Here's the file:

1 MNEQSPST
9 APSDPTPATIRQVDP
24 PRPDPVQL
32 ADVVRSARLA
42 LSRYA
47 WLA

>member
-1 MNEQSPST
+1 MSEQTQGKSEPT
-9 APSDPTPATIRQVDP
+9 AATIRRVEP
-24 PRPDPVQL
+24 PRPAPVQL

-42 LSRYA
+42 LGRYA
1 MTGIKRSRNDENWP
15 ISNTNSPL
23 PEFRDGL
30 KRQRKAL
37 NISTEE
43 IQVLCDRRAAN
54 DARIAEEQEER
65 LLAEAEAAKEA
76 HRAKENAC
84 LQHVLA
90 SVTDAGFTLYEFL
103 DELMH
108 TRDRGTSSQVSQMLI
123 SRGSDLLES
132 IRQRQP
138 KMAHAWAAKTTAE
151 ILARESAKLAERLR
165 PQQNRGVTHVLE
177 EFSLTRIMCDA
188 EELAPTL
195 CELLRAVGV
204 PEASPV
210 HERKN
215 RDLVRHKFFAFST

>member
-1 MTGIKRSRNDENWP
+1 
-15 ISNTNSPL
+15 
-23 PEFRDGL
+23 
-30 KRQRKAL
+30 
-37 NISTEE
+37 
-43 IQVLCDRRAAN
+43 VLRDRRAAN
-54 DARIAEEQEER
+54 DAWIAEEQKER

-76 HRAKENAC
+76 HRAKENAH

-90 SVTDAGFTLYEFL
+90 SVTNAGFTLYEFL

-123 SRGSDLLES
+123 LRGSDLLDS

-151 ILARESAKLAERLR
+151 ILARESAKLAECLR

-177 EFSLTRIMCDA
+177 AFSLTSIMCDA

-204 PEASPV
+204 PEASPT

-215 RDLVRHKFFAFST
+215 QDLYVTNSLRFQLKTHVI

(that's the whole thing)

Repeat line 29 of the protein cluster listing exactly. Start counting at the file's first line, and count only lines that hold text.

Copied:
123 SRGSDLLES